Israel came under a fifth attack from Iraqi Scud missiles Friday and some of them landed in the central part of the country, the Israeli military said.
The attack occurred shortly after 6 p.m., Israeli time, (9 a.m. MST) when most Jews were having traditional Sabbath dinner.The army said the Patriot interceptors successfully destroyed at least two Scud missiles and apparently damaged others.
Army spokesman Brig. Gen. Nachman Shai told Israel radio that there were casualties. He gave no number, but Israeli radio reported at least 26 injuries.
Iraq has been firing missiles into Israel regularly since the gulf war began Jan. 16, primarily at the coastal cities of Tel Aviv and Haifa. Israel so far has not retaliated.
In Riyadh, Saudi Arabia, the British announced Friday they have abandoned dangerous low-level flying to knock out Iraqi airfields because Saddam Hussein's air force has been effectively "grounded."
British forces have been heavily involved in the low-level flying and have lost proportionately more planes than other Allied forces as a result. Eight British airmen are missing and two are prisoners in Iraq.
Meanwhile, the U.S. Command in Riyadh announced that American Navy jets attacked Iraq's main naval base on the Persian Gulf late Thursday, dropping 500- and 1,000-pound bombs that hit four vessels and left them burning at their moorings.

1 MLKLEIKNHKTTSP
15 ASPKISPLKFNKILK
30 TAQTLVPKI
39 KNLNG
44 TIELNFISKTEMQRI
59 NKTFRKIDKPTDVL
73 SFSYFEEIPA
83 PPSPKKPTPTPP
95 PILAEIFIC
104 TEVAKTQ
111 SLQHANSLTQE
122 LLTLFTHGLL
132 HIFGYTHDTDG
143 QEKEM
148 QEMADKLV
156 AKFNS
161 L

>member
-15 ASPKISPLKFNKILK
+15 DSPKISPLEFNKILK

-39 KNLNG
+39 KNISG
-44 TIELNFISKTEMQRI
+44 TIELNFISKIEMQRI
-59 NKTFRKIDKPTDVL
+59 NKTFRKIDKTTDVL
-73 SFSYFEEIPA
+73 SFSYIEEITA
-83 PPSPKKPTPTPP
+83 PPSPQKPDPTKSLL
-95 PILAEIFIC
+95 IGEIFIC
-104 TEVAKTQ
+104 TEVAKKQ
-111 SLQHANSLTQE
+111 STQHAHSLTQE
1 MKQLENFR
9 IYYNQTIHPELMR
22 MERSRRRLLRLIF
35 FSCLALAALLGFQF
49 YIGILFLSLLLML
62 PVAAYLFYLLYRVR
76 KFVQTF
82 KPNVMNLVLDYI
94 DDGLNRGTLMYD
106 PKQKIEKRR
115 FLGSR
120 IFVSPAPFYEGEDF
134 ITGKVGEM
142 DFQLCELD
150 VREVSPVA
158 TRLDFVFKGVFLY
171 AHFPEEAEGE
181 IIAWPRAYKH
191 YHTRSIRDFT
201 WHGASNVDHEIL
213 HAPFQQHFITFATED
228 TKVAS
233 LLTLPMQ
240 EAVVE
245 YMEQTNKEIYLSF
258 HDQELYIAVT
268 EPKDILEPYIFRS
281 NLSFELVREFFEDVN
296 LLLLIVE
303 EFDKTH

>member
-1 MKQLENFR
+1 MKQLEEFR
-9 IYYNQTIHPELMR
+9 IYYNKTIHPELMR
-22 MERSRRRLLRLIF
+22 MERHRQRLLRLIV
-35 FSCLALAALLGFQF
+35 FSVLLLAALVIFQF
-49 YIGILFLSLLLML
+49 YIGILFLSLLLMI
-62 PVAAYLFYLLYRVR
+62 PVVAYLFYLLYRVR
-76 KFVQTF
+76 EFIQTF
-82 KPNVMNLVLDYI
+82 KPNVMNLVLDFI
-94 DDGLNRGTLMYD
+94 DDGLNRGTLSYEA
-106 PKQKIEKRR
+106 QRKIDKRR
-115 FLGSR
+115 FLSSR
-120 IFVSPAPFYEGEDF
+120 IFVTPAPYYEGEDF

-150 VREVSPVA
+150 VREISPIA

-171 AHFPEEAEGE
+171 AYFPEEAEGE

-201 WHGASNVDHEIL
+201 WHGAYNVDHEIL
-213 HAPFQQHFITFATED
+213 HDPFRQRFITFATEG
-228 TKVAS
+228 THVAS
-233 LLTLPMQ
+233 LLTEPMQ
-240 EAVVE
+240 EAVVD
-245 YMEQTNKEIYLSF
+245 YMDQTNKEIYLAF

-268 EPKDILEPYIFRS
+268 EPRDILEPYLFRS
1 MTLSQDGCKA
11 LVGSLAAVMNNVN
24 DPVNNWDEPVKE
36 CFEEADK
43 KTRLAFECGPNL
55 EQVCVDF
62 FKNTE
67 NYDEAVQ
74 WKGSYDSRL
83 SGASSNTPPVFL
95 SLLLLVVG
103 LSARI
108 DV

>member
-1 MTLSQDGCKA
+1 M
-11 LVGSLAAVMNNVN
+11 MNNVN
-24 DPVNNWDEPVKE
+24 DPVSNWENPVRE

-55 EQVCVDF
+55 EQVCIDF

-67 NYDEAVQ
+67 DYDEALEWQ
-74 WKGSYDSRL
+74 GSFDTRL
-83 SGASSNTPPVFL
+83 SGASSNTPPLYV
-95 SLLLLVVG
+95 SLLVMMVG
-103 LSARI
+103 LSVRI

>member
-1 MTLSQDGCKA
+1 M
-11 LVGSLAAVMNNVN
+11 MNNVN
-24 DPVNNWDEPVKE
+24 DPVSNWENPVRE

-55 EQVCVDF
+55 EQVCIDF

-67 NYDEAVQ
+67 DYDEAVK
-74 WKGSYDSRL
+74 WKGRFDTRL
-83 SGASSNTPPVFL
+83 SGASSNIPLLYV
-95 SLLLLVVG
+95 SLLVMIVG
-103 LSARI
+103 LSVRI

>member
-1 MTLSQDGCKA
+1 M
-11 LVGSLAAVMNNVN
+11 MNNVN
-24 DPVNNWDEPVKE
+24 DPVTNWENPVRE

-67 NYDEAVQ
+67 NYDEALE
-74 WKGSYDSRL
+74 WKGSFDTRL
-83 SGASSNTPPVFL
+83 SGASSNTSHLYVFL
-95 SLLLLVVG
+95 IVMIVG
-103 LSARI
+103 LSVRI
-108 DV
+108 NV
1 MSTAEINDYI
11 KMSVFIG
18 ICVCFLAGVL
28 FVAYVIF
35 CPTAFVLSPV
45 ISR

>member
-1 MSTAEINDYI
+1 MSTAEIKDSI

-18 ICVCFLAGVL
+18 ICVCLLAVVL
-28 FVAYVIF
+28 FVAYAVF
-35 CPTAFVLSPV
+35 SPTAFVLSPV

U.S. officials also said that the Iraqis have apparently loosed an oil slick from an off-shore pumping station, Mina Alamid, which has the capacity to spew 100,000 barrels a day into the gulf.
The platform is located 10 miles off the Kuwaiti coast. It appears to be moving southward, anywhere from 8 to 10 miles long, and several miles wide.
"The experts in the oil business, are looking at that very carefully to determine the amounts or the potential risk and threat there is to Saudi coastal facilities," Marine Maj. Gen. Robert Johnston said.
Sir Peter de la Billiere, commander of British gulf forces, said Iraqi prisoners and defectors have told commanders there are "substantial numbers of Iraqis" who hope to see the war end quickly "before they're dead."
U.S. forces killed three Iraqi soldiers and captured 29 others in liberating the tiny Kuwaiti island of Qaruh, a small track of land with no permanent residents and which is often under water.
"It's not important, but it is significant that it is liberated," said Hasan Abdul-Aziz, spokesman for the Kuwaiti Information Office. "It is the first piece of land liberated from the Iraqis," since Baghdad's Aug. 2 takeover of the emirate.
Johnston said that among the 51 Iraqis captured on Thursday a large number were "covered with lice and they have some open sores."
He said they told their captors they were getting "pretty slim rations" and some were down to one meal a day.
Johnston said that while the military cannot draw too many conclusions from the 100 Iraqis it holds, their statements indicate that allied efforts to cut off supplies to Saddam's ground forces are having an effect.